Well, it happened. It finally snowed. Last week, we pled: "Dear Winter, Please Show Up." We snow-loving mountain dwellers had simply had our fill of gloriously sunny and unseasonably warm days. We couldn’t take it any longer. Cries issued forth. Widespread wailing was heard. Bargains were struck with deities. And of course, the gnashing of teeth; always the gnashing of teeth. Hindsight is 20/20, and reveals the snow gods to be fans of folk, blues, and outlaw country. Like Pan’s flute, the dulcet tones of the Risky Biscuit Hayseed Hoot‚ Winter Welcome Show‚ saved us.
The light breeze felt atop local mountain ridges Tuesday morning was no doubt the local ski resorts breathing a collective sigh of relief. As the season’s first real snow storm took leave of the region it left behind a generous helping of deep, dry snow and frigid temps. Instant winter. The snow gods gaveth. Praise be the snow gods.
The first big snow brings the first tour of the season; the first tour that doesn’t involve unpleasantries such as hiking uphill through mud or skiing into buried stumps and rocks. It’s the first ‘real’ tour, the first chance to strap on backcountry skis, skin up to the top of a favorite backcountry stash, and ski alllllllll…. the way back to the car.
For me, it’s this tour that creates an opportunity unlike any otherfor the rest of the ski season. It’s the one best time to find outwhich crucial piece of gear will be left behind.
This is my chance to setthe seasonal tone with a careful sabotage; one that won’t completelyruin the tour, but make it a marginally sufferable dog-and-ponyshow. I’ve come to rely on this first tour and the inevitablescrew-up that will make it memorable. As a matter of fact, I don’t evenrefer to it as the "first tour" anymore. With my tendency to turnthis annual outing into a rolling carnival, it was time to staringcalling it what it was, the Circus Tour. *queue Big Top music*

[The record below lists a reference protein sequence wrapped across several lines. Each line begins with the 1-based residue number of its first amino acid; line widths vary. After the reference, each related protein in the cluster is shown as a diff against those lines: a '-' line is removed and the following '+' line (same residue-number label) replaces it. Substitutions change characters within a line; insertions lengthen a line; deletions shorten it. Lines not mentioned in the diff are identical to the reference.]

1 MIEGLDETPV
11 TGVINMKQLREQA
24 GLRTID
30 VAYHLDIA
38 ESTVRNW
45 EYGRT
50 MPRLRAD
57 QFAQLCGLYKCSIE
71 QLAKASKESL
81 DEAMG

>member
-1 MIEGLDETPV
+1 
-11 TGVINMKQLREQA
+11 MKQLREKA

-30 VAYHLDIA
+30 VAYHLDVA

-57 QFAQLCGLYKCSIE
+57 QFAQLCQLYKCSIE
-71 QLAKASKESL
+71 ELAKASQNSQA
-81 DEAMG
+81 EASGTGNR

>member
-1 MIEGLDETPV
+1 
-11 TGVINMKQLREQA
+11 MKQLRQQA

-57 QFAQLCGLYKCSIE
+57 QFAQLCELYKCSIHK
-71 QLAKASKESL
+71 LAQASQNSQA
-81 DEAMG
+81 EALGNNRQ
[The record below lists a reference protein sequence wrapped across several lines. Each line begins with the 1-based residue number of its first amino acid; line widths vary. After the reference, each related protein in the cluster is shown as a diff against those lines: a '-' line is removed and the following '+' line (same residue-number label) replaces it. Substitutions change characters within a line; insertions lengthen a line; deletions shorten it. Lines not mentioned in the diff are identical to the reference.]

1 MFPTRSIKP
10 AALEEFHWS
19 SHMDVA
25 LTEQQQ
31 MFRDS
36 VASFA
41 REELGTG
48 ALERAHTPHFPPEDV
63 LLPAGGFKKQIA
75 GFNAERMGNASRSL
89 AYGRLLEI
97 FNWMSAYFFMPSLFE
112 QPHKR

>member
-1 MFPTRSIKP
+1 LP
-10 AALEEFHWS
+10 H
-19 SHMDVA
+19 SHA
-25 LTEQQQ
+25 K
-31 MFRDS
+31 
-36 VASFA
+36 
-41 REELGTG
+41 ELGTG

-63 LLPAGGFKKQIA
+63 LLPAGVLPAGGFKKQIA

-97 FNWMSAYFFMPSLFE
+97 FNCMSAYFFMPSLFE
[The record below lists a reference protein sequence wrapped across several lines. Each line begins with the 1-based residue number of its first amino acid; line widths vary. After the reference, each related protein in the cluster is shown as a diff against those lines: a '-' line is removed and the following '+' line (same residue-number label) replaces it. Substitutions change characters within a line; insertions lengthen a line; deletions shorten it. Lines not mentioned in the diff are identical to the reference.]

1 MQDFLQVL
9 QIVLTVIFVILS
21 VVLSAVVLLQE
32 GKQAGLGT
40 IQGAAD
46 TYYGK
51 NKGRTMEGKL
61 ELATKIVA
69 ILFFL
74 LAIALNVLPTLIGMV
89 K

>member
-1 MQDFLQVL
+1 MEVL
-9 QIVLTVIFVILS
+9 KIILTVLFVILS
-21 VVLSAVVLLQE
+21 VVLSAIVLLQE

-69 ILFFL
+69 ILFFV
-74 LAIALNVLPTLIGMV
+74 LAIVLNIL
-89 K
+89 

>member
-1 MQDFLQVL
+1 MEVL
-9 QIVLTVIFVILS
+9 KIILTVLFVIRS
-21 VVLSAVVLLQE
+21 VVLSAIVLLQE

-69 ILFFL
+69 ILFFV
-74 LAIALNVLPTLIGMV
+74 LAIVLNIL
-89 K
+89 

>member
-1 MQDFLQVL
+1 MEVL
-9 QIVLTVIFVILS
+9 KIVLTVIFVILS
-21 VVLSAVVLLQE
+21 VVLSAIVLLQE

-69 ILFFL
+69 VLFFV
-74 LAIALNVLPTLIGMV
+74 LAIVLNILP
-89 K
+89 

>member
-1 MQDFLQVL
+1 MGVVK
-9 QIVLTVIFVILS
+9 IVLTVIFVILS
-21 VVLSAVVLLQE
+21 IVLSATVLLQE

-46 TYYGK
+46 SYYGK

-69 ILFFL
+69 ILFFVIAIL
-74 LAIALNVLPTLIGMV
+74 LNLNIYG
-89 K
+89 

One year, the forgotten item was water. No biggie. Drinking’s niceduring exercise, but overrated. Some ayurvedic traditions highlyrecommend ritual dehydration. "It’ll be good for chakras orsomething" I thought. That ski tour lasted all day. Since then, Ialways remember the water.
Then it was ski poles. Ski poles are more important than one mightthink. Sure, they’re handy for going downhill, but an improvised lurkwill do. It’s during the UPhill part that the poles fulfill theirmost noble service. I was not aware of this before that tour.
Another season, one of the BMOCs was visiting from HQ and brought withhim an instant ski season–the mountains picked up 4 feet of snow thenight he arrived. He wanted to go skiing. The storm had cleared and thecrystalline sky was filled with a full moon. I drove. We arrived. Heput on his gear. I put on mine. Except for my boots. They were still inmy apartment. Nice and warm. I learned that sometimes sheer will is notenough; one cannot improvise boots.
I have yet to forget my skis; perhaps in the fullness of time. But thisyear’s subconscious selection was interesting–my climbing skins. Liketrying to drive up an icy street in a car with bald tires, you justcan’t ski up a decent hill without your skins. And since the snow inthe Sierra Nevada is often too deep to walk through, they are prettycritical for getting into the backcountry. That extra float provided bya ski under foot makes all the difference.
So, leaving the skins at home is bad. But driving to the top of amountain just so you can exit the car, smack yourself on the forehead,shout terrible things, and promptly leave isn’t always a great time.The snow is "often" too deep to walk through. Driving to the top of amountain for no other reason than to realize one is a forgetfulimbecile is often an unpleasant waste of time. What could I do? Theonly thing more foolish than accepting my advancing senility would beattempting to salvage my pride. Of course I chose that. Two ormore feet of snow is often too deep to walk through. But not today. Notthis time.
The turns were among the best I’ve earned.
Oddly enough, the BMOC from HQ arrived on a plane last night. He wants to go skiing tomorrow. My skins are already in the car.